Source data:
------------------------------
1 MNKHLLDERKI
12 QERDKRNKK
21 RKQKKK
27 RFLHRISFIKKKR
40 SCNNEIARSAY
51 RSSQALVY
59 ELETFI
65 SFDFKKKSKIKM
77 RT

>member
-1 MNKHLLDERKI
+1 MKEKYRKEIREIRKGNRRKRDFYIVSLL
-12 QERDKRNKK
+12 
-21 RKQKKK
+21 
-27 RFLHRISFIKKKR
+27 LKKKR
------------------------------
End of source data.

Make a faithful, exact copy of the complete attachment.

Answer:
1 MNKHLLDERKI
12 QERDKRNKK
21 RKQKKK
27 RFLHRISFIKKKR
40 SCNNEIARSAY
51 RSSQALVY
59 ELETFI
65 SFDFKKKSKIKM
77 RT

>member
-1 MNKHLLDERKI
+1 MKEKYRKEIREIRKGNRRKRDFYIVSLL
-12 QERDKRNKK
+12 
-21 RKQKKK
+21 
-27 RFLHRISFIKKKR
+27 LKKKR